Hands on: Verizon 4G (LTE)

On December 5th, Verizon will be launching its 4G network nationwide and Neowin got a sneak peek of the new LTE technology. Verizon is touting that it has the world’s largest LTE network and is deployed in 38 major metropolitan areas, covering more than 110 million Americans, before the end of the year. The 4G blanket is hitting a large swath of the United States as Verizon tries to position itself as the premier 4G provider when compared to AT&T and Sprint. 

Currently Verizon is only selling two USB modems that will be able to harness the 4G network, the Pantech UML 290 and the LG VL 600, but did say that 4G enabled phones will be landing in Q1. For those not familiar with 4G (know that 4G is a branding term as according to the ITU-R,  the data rates don't meet their requirements for true 4G), it is the latest generation of mobile broadband to be offered by wireless carriers.  As it stands right now only Sprint is competing with Verizon on the 4G network front, as AT&T has not launched its iteration of LTE.

4G (or LTE) offers faster download and upload speeds for the end user. In essence, it provides speeds that rival that of low end home broadband offerings, and its speeds are fast enough for the vast majority of users for their daily needs. Verizon has deployed its network on its recently acquired 700Mhz frequency which should give its network greater building penetration than its current 3G network. Verizon proudly states that it will be the only carrier to offer a 4G network nationwide on the 700Mhz platform.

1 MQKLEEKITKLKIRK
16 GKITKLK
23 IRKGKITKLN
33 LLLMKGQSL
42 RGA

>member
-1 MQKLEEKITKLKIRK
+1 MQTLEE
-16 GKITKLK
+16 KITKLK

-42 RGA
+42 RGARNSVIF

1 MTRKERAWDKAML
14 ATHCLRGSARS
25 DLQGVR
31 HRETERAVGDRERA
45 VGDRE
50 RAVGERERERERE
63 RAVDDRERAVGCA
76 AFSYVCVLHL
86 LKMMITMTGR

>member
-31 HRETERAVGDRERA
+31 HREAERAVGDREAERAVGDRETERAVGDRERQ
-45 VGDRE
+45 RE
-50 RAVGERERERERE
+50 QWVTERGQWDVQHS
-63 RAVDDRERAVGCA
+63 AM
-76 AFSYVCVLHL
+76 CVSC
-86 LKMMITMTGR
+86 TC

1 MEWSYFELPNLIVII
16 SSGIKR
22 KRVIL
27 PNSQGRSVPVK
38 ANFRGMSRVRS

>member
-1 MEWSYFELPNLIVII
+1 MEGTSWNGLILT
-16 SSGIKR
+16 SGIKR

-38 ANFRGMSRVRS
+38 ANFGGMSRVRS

What everyone wants to know is how fast it the LTE network? As the picture above shows, in real time, speedtest.net was able to measure 8.35Mbps down and 4.05MBs upload. This was the average of three runs with ranges from 7-10Mbps down and 3-5 Mbps upload; average ping time during the tests came in from 48-112ms. These speeds are rather impressive when you think about that this type of access can be obtained anywhere a 4G signal is present, easily fast enough to browse YouTube or Hulu with minimal buffering. Verizon claims that the speeds should average 5 to 12 megabits per second (Mbps) on the downlink and 2 to 5 Mbps on the uplink in a real-world loaded network environment. The real test will come in a year from now when there are millions of LTE devices running on the network as the quoted speeds were obtained from simulated network loaded environments.

  

Verizon Wireless will be offering two 4G LTE Mobile Broadband data plans: $50 monthly access for 5 GB monthly allowance or $80 monthly access for 10 GB monthly allowance, both with $10/GB overage. While not the cheapest data connectivity packages available on the free market, this is the latest and greatest so expect there to be a premium for its pricing. No pricing has been announced for the cost of 4G on a handset, currently Sprint charges users a premium of $10 a month to use its 4G network. 

So what is there to say about LTE? Its fast, relatively widely available, and its finally here. While we do have to wait for Verizon to bring 4G phones to market, the good news is that it wont be long. 4G represents a new era, an era where broadband speeds are truly accessible nearly everywhere and on December 5th, Verizon will make it available to millions of Americans.    

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